Princeton Announces Six Finalists For Roper Trophy, Honoring The Top Male Senior Athlete
The Princeton University Department of Athletics has named six finalists for the William Winston Roper Trophy, given annually to the top senior male athlete.
The winner of the 2018 Roper Trophy will be announced at the Gary Walters ’67 Princeton Varsity Club Banquet on May 31.
The six finalists are: Carrington Akosa of the men’s track and field team, Chad Kanoff of the football team, August Kiles of the men’s track and field team, Vojislav Mitrovic
of the men’s water polo team, Jonathan Schleifer of the wrestling team and Austin Sims of the men’s lacrosse team.
Carrington Akosa has dominated the Ivy Heptagonals sprints over the last four years. He was the 2016 Indoor Most Outstanding Track Performer of the Meet as the champion in the 200 and runner-up in the 60. Over the last two years, he won the 60 and finished as the runner-up in the 200. His efforts helped Princeton win Ivy Heps titles all four indoor seasons.
Akosa was the 100 champion this past spring as Princeton won its third outdoor team title in his four years. He was second and fourth in the 100 as a freshman and sophomore, and he placed third in the 200 both years as well. In addition, Akosa helped the 4×100 relay to a championship and second-place finish in 2017 and 2016. He finished his Ivy Heps career with an incredible 122 points both individually and in relays.
He holds the Princeton indoor record in the 60 at 6.72, which is the second-best time in Ivy history, and he has the record in the 200 at 21.34, the third best time in Ivy history. Akosa also has the second-fastest time outdoors in both the 100 (10.45) and 200 (21.07), and he has been part of five of the top 10 4×100 relay times, including the program record set just this spring of 39.90.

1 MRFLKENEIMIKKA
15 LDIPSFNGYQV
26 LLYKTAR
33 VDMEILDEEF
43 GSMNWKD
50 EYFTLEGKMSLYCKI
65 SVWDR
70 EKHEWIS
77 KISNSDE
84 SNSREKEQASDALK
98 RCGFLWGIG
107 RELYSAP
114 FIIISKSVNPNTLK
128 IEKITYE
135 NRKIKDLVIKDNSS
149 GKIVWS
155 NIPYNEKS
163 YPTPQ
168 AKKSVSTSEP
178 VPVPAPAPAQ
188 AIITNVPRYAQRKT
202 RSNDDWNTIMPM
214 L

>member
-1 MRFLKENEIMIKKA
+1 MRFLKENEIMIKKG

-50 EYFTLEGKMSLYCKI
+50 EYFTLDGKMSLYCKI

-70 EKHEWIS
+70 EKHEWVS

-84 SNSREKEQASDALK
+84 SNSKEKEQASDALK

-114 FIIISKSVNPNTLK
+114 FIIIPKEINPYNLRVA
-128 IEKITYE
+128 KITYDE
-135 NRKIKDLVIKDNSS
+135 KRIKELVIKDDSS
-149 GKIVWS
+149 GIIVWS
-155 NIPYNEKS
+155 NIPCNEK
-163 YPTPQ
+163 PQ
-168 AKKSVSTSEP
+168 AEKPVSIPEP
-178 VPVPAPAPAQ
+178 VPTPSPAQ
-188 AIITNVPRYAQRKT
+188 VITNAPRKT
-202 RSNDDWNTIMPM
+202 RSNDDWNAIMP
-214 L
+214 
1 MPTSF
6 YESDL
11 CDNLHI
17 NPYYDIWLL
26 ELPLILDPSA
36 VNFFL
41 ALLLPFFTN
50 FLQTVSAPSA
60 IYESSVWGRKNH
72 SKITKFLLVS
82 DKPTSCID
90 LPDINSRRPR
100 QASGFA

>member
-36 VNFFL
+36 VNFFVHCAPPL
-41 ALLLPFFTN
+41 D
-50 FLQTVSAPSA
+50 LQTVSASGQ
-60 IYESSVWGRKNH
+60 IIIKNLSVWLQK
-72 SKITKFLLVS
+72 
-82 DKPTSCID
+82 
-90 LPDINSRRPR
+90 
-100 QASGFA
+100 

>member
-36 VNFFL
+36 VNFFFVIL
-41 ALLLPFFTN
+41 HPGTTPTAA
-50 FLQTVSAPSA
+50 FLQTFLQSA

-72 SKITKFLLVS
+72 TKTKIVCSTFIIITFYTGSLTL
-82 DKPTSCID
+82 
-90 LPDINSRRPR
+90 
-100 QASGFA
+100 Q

A two-time Academic All-Ivy League selection, Akosa has also earned U.S Track & Field and Cross Country Coaches Association All-Academic and CoSIDA Academic first-team all-district honors.
A Pacific Palisades, Calif., native who graduated from the Woodrow Wilson School of Public and International Affairs, Chad Kanoff rewrote the Princeton football record book throughout his championship career. An All-Ivy League starting quarterback during the Tigers’ 2016 Ivy championship season, Kanoff produced the most statistically dominant season for an Ivy quarterback last fall as a senior.
Kanoff, who won the 2017 Bushnell Cup winner as the Ivy League Offensive Player of the Year, set the Ivy League record with both 3,474 passing yards and a 73.2 completion percentage during his senior season. He broke the Princeton single-season record for passing touchdowns, and he set the program record for career passing yards. Kanoff helped produce the Ivy League’s top-ranked offense in each of the last two seasons, and his efficiency was never more apparent than when he completed 31 of 35 passes for 421 yards and two touchdowns in a 52-17 win at Harvard last fall.
Kanoff, who started the last 30 games of his career for Princeton, signed a contract with the Arizona Cardinals in the offseason.
August Kiles was either the champion or the runner-up in every single Ivy Heps pole vault during his four years. He won the 2017 outdoor title, and he placed second the other three years. Kiles won three indoor titles, including one during Princeton’s championship victory this past season; he also earned a point in the heptathlon to help Princeton win its fourth straight Ivy Heps indoor title.